German Unit of Russia’s Rosneft Suffers Cyberattack
Russian energy giant Rosneft fell victim to a cyberattack at its branch in Germany late last week. Die Welt newspaper reported the news on Sunday, citing the country’s cybersecurity watchdog, BSI. It added that even though there was no impact on the company’s business or supply operations, the attack did compromise Rosneft’s systems.
The hacking incident occurred late on Friday night or early Saturday morning, BSI confirmed, offering immediate support to Rosneft. The watchdog also sent out new advisories warning other organizations in the energy sector to take proper cybersecurity measures.
Rosneft Cyberattack Details – Who Is Responsible?
Reports surfaced on Sunday that the German branch of Rosneft, a Russian energy giant, suffered a cyberattack. Following media coverage from news outlets Die Welt and Der Spiegel, BSI officials confirmed that the incident took place. They added that Rosneft Deutschland reported the attack on Saturday morning.
Hackers infiltrated the subsidiary’s IT systems, forcing it to take them offline. However, refineries and pipelines remained operational as usual. The BKA federal criminal police launched an investigation, with hacking group Anonymous being the primary suspect.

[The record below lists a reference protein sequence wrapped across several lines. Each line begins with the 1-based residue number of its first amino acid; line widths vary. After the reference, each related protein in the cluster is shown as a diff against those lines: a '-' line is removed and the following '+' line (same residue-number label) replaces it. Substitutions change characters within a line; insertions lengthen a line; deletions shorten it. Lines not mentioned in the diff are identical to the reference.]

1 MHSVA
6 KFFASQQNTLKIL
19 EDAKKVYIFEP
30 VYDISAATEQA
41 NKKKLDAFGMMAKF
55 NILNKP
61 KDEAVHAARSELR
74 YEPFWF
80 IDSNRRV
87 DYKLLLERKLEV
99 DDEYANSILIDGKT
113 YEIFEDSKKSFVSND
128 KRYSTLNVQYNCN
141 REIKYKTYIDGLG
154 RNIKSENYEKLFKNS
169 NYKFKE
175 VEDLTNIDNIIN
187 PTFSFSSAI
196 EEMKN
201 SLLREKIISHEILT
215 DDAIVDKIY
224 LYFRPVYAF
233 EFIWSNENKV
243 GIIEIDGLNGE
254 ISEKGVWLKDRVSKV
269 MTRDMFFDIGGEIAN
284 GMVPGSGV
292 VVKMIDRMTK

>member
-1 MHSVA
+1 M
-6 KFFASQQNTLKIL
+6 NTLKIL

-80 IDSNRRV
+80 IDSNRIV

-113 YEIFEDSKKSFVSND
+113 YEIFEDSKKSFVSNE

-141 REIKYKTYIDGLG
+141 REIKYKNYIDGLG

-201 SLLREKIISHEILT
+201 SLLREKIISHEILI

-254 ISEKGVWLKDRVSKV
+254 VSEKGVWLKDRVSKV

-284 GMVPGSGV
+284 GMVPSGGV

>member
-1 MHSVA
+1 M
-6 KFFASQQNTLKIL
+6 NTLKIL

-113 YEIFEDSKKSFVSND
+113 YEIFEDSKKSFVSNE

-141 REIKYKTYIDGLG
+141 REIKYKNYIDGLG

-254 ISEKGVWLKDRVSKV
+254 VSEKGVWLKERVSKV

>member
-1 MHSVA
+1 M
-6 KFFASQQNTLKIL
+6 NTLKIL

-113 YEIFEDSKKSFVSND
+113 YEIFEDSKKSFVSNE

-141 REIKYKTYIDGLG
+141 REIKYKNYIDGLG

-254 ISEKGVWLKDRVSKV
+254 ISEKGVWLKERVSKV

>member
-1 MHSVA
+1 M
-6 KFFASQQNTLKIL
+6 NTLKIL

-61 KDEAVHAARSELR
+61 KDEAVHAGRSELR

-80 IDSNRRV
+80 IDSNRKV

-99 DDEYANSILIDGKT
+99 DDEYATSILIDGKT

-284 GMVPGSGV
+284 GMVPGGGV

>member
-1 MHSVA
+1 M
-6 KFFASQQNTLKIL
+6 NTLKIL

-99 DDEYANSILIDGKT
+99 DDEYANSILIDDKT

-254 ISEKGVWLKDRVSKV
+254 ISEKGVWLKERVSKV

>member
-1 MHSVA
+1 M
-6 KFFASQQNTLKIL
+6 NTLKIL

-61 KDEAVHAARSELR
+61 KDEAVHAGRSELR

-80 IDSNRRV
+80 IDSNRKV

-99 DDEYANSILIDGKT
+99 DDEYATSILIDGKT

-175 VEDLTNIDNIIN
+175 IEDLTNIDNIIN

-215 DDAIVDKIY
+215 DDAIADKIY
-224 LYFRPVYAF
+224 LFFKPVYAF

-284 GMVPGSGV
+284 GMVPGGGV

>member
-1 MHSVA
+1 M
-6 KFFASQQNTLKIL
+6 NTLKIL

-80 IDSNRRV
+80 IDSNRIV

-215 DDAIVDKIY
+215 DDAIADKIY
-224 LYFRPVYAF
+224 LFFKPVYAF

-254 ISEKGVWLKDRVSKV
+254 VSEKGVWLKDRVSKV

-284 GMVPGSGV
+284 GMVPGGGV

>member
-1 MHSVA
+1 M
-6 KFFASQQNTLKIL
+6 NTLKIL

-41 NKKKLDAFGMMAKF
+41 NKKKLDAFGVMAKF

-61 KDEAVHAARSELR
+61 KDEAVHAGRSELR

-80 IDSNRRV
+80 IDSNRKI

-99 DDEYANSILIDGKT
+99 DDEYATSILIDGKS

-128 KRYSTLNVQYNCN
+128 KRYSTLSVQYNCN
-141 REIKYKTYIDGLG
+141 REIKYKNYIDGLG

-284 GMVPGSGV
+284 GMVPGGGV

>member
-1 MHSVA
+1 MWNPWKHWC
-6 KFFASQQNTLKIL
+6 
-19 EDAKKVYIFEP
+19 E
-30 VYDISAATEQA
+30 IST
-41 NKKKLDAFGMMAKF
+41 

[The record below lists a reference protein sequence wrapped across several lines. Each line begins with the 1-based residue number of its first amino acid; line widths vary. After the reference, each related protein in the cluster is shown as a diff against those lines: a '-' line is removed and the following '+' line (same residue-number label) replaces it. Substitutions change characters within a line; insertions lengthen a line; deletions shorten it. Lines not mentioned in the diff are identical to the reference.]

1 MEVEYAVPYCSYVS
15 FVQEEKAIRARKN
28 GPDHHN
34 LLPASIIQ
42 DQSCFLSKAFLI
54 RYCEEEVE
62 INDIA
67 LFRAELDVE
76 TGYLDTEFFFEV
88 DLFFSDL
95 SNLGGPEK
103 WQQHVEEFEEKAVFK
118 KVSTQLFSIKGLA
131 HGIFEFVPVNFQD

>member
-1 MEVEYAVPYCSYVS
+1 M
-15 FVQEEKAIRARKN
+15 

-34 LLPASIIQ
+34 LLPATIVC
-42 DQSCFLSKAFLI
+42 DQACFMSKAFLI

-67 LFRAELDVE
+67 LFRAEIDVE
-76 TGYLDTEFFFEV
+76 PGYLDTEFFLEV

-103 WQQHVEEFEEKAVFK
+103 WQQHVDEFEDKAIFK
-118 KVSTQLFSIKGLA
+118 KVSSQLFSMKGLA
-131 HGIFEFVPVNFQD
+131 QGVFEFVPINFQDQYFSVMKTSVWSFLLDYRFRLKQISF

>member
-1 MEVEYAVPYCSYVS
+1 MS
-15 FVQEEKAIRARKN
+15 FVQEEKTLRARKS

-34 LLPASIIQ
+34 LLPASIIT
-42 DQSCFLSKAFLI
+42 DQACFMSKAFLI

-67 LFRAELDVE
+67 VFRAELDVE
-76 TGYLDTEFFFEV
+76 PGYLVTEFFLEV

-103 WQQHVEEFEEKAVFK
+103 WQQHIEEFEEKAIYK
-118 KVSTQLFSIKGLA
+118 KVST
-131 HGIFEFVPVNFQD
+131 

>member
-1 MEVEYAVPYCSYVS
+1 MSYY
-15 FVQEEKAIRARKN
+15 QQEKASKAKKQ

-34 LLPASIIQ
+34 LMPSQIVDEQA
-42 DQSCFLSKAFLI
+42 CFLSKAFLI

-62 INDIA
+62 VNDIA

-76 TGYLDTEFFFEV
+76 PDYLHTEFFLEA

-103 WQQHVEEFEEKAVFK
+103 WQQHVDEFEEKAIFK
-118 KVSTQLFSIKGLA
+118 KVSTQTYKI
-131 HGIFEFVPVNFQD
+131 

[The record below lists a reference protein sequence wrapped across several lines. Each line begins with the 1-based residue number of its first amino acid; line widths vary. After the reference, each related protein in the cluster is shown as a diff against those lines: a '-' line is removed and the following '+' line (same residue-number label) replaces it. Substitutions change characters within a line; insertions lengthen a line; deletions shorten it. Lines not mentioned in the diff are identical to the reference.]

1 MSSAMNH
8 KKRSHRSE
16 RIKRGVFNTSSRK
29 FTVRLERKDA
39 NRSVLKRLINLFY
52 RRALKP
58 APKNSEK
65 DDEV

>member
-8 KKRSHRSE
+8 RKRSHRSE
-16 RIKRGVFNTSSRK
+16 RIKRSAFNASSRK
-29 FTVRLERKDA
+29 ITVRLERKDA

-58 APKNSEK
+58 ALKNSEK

The cyber gang previously warned that it was going to launch attacks against Russian companies following the invasion of Ukraine. On Friday, they published a statement claiming responsibility for the attack on Rosneft, saying they stole 20TB of data. The hackers also added that they don’t want to target Russian energy companies directly because several nations rely on their oil and gas.
But Rosneft Germany is interesting enough.Anonymous hacking group
Igor Sechin, Rosneft’s chief executive, is a close ally to Russian President Vladimir Putin. Also, Gerhard Schroeder, former German Chancellor, acts as chairman of the board of directors and has received waves of criticism for his role.
A quarter of Germany’s crude oil imports are through Rosneft Deutschland, which has stakes in three refineries in the country.
Cyberwar – New Form of Warfare
A new type of warfare has emerged in recent years: cyberwar. State-sponsored hackers target enemy government entities or key private institutions like banks and energy companies. After infiltrating their systems, they install malware to spy or steal valuable data. We witnessed it firsthand in the war on Ukraine.
A few days before the invasion, Ukraine suffered the largest-of-its-kind DDoS attack that targeted the Ministry of Defense, army, and state banks. Cybersecurity experts and state officials accused Russia of being responsible, saying that a cyberattack on infrastructure facilities would cripple communications networks.
Moreover, a phishing campaign targeted European countries offering aid to Ukrainian refugees. According to several reports, the attackers belonged to a hacking group called Ghostwriter, a.k.a. TA445 or UNC1151, which had links to the Belarus government, an ally of Moscow. They aimed to disrupt refugee aid and gather intelligence on “the movement of funds, supplies, and people within NATO member countries.”
Even the Anonymous group claimed responsibility for the cyberattacks on the Kremlin, the Russian ministry of defense, the parliament, and pro-Russian state media.